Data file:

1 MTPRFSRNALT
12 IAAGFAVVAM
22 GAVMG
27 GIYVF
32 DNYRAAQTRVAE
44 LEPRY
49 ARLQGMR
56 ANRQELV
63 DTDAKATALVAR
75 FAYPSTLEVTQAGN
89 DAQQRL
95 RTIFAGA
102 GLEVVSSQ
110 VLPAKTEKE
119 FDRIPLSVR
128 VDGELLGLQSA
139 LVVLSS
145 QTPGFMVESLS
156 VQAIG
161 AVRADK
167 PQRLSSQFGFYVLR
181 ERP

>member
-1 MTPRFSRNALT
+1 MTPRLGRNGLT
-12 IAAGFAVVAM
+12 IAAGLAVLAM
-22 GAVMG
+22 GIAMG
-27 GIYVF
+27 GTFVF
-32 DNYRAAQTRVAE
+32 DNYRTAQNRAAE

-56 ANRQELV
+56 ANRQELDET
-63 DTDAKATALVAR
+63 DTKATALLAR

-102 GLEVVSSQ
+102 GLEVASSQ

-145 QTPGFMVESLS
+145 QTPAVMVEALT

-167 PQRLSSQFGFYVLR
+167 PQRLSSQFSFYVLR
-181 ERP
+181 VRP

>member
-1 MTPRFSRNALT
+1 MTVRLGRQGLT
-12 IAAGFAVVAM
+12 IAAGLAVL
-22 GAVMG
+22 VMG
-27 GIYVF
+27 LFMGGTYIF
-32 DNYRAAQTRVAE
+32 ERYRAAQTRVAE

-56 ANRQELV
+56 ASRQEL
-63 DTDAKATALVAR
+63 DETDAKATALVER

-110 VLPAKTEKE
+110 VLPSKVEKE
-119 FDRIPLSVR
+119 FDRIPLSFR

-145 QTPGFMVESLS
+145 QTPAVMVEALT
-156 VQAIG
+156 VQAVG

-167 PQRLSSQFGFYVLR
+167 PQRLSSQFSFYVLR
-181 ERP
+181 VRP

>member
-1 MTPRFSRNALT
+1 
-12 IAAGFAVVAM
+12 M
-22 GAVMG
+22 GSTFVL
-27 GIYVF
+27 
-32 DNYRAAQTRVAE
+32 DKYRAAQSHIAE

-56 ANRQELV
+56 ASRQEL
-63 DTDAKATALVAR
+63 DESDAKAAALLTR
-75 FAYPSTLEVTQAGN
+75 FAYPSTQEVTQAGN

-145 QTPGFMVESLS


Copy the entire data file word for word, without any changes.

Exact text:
1 MTPRFSRNALT
12 IAAGFAVVAM
22 GAVMG
27 GIYVF
32 DNYRAAQTRVAE
44 LEPRY
49 ARLQGMR
56 ANRQELV
63 DTDAKATALVAR
75 FAYPSTLEVTQAGN
89 DAQQRL
95 RTIFAGA
102 GLEVVSSQ
110 VLPAKTEKE
119 FDRIPLSVR
128 VDGELLGLQSA
139 LVVLSS
145 QTPGFMVESLS
156 VQAIG
161 AVRADK
167 PQRLSSQFGFYVLR
181 ERP

>member
-1 MTPRFSRNALT
+1 MTPRLGRNGLT
-12 IAAGFAVVAM
+12 IAAGLAVLAM
-22 GAVMG
+22 GIAMG
-27 GIYVF
+27 GTFVF
-32 DNYRAAQTRVAE
+32 DNYRTAQNRAAE

-56 ANRQELV
+56 ANRQELDET
-63 DTDAKATALVAR
+63 DTKATALLAR

-102 GLEVVSSQ
+102 GLEVASSQ

-145 QTPGFMVESLS
+145 QTPAVMVEALT

-167 PQRLSSQFGFYVLR
+167 PQRLSSQFSFYVLR
-181 ERP
+181 VRP

>member
-1 MTPRFSRNALT
+1 MTVRLGRQGLT
-12 IAAGFAVVAM
+12 IAAGLAVL
-22 GAVMG
+22 VMG
-27 GIYVF
+27 LFMGGTYIF
-32 DNYRAAQTRVAE
+32 ERYRAAQTRVAE

-56 ANRQELV
+56 ASRQEL
-63 DTDAKATALVAR
+63 DETDAKATALVER

-110 VLPAKTEKE
+110 VLPSKVEKE
-119 FDRIPLSVR
+119 FDRIPLSFR

-145 QTPGFMVESLS
+145 QTPAVMVEALT
-156 VQAIG
+156 VQAVG

-167 PQRLSSQFGFYVLR
+167 PQRLSSQFSFYVLR
-181 ERP
+181 VRP

>member
-1 MTPRFSRNALT
+1 
-12 IAAGFAVVAM
+12 M
-22 GAVMG
+22 GSTFVL
-27 GIYVF
+27 
-32 DNYRAAQTRVAE
+32 DKYRAAQSHIAE

-56 ANRQELV
+56 ASRQEL
-63 DTDAKATALVAR
+63 DESDAKAAALLTR
-75 FAYPSTLEVTQAGN
+75 FAYPSTQEVTQAGN

-145 QTPGFMVESLS